The Assembly (PSVR) Review – Worse for Wear

As another first-person puzzle game set in a mysterious lab complex, The Assembly doesn’t stand out all that much. The puzzles are ok, the narrative ticks along nicely and it doesn’t overstay it’s welcome. It’s just not particularly memorable.

However, as a launch title for PSVR one needs to consider whether the game benefits from being in VR. Unfortunately, in The Assembly’s case it doesn’t add anything to the experience, in fact I’d even go so far as to say that it detracts from it. This is quite a problem as The Assembly’s main selling point is the fact that it is in VR.

Players assume the roles of dual protagonists Caleb Pearson – an employee of the mysterious group referred to only as “The Assembly”, and Madeleine Stone, a disgraced researcher who undergoes “trials” as part of the hiring process at the shady research facility where the game is set. As the game progresses it becomes clear that there is some incredibly suspect research into killer viruses going on, as players are asked how far they are you willing to go for the greater good

As Caleb, players break into computers, uncovering more information pertaining to The Assembly’s shady research as he tries to escape from the facility. Meanwhile, Madeleine makes her way through a series of challenge rooms, Well, five of them, with very little challenge since the solution to each is heavily telegraphed. They may not be challenging, and there isn’t enough of them, but they are fun. The highlight of the five, though is the one where players need to get the synapses of several artificial brains firing.

The biggest issues for The Assembly on PSVR are technical. It’s clear that the PS4 cannot render the game to anything close to the same standard as its PC counterpart. In most PSVR titles thus far, this doesn’t matter as they stick to a cartoony aesthetic or focus on some other sense of otherworldliness to carry them. However, The Assembly focuses on attempting to bring a more grounded, fuller experience to VR than the numerous shooting Galleries and fun party games, that have made up most of PSVR’s line up thus far, and In order to maintain the high frame rate that VR games demand it’s clear there needed to be heavy compromises made to the games graphical quality. Though characters are fluidly animated, overall it looks like a launch title for the PS3, or maybe even a late PS2 game, not a brand-new title three years into the PS4’s lifespan.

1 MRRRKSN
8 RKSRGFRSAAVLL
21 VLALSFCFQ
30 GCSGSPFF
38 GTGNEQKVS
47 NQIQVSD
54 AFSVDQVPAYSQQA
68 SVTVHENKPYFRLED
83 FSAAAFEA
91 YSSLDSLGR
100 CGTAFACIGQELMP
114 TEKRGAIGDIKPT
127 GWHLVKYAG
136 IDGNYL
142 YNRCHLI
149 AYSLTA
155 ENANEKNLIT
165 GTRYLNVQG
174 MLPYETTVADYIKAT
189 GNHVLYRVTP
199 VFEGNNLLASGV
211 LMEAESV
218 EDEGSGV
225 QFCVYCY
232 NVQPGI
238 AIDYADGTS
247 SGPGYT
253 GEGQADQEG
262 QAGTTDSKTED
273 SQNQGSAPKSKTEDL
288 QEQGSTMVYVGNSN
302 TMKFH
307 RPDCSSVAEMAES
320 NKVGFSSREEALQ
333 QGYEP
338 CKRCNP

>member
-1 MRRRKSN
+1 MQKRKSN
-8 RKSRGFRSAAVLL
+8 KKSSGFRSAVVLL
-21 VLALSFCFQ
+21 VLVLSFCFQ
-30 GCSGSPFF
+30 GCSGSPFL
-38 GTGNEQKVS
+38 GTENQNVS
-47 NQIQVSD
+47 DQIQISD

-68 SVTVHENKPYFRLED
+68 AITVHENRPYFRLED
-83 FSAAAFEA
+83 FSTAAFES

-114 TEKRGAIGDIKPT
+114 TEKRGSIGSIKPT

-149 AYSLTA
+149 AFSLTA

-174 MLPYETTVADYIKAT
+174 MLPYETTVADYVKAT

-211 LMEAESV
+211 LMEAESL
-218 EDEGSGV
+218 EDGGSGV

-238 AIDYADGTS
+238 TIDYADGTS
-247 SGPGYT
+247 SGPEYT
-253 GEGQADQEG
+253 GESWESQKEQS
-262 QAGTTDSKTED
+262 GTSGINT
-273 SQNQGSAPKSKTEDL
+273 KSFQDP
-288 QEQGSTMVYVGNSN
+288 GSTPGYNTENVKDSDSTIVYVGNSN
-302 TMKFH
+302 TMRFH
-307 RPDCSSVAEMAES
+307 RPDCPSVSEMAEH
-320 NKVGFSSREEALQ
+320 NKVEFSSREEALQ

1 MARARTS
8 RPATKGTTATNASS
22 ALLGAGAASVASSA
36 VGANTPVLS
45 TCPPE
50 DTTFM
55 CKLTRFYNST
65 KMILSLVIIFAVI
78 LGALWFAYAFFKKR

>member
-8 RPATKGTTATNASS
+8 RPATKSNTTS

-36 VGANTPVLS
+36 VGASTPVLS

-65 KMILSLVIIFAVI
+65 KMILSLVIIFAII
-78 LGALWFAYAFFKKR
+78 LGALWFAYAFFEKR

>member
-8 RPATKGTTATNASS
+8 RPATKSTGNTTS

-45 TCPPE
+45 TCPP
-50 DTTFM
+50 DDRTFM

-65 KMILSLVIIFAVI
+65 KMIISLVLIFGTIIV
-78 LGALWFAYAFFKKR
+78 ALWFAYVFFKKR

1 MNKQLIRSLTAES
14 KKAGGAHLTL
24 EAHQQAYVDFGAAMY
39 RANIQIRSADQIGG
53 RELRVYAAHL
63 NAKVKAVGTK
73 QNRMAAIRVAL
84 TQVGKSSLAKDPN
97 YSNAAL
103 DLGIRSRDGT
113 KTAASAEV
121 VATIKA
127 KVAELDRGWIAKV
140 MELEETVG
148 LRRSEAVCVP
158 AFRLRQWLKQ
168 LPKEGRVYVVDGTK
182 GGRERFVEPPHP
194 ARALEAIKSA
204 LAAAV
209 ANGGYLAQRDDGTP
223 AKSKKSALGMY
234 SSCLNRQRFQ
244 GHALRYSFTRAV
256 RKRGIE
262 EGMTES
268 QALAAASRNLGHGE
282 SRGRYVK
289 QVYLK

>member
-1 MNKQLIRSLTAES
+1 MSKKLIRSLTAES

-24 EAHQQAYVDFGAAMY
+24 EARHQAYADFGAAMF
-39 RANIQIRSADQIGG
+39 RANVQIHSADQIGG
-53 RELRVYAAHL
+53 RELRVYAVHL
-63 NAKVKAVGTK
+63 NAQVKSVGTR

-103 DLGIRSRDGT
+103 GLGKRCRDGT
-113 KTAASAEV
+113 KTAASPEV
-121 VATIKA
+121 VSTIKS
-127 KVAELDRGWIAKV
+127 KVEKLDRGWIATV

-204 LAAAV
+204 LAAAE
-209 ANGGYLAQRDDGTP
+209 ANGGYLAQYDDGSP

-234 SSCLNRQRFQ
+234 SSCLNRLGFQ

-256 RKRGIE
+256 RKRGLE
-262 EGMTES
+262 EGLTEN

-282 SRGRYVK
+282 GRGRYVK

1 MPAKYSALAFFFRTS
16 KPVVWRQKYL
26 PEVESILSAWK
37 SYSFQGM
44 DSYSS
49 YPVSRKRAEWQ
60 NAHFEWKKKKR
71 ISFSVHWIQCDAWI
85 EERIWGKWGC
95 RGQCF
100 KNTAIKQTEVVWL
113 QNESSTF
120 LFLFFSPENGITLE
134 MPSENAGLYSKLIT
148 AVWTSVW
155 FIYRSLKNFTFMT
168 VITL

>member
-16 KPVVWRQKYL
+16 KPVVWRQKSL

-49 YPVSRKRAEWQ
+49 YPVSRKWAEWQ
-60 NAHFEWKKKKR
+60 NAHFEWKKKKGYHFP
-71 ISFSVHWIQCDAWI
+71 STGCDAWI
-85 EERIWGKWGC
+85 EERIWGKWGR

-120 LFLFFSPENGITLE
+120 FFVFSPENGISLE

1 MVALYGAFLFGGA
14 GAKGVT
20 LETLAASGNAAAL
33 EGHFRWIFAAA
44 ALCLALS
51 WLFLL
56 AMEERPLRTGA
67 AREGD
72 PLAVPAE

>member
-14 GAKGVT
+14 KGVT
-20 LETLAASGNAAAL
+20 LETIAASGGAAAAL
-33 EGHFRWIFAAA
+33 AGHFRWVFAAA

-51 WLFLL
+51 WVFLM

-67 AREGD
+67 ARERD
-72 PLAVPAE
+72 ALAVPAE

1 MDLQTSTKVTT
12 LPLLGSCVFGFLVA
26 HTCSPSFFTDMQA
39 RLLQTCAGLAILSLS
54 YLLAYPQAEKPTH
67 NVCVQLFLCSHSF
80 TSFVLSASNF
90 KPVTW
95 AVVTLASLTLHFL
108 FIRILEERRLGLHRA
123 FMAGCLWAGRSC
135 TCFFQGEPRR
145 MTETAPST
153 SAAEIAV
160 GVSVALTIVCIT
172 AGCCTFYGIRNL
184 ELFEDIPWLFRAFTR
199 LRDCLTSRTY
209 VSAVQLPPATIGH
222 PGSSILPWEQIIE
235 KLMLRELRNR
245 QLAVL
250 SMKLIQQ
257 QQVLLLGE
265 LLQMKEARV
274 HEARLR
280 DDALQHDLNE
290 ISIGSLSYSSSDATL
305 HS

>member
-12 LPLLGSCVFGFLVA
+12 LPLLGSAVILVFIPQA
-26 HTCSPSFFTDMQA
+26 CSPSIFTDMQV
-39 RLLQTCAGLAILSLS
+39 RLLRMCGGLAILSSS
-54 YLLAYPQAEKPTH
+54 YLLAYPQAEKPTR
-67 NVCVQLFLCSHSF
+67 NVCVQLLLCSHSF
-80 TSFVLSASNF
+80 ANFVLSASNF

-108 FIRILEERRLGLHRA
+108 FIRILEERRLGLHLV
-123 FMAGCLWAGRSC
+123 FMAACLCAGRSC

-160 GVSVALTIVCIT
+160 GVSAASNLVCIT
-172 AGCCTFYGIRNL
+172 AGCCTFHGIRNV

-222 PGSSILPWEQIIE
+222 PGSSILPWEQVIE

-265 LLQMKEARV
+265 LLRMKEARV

3096903-assembly_4Surprisingly, the graphics are so bad that they may make players feel nauseous. Unlike other first person VR games that can cause sickness via motion (though that is a possibility too if the traditional twin-stick controls are turned instead of the easier going bink method of turning) The assembly’s blurry, low resolution textures can give players VR sickness merely by looking at things. The best way to describe it is that it is like playing through the eyes of a drunk with the world around the player pulsing, blurred and always slightly out of focus, making Caleb’s sections in which the player needs to read messages scattered around the environment and on computer scenes particularly challenging and traumatic. In fact, the VR sickness encountered while playing for review, was so severe that it took several sittings to get through the game, despite its brief four hour run time.

As a game, The Assembly isn’t too bad. A generic lab based puzzle romp with some good ideas that don’t pan out, and an entertaining, though ultimately forgettable plot. On PC it may be worth a look once it ends up in that inevitable Steam Sale. However, on PSVR it should be avoided, it’s technical shortcomings not only make it look terrible but makes the player feel terrible too. There have been times where this reviewer has thought about hyperbolically exclaiming that a title’s visuals were so bad they were nausea inducing, but The Assembly on PSVR is the first time that has literally achieved this dubious accolade.

Email this to someoneShare on Google+Pin on PinterestShare on RedditShare on FacebookShare on StumbleUponTweet about this on TwitterShare on LinkedInDigg thisShare on TumblrBuffer this pageFlattr the author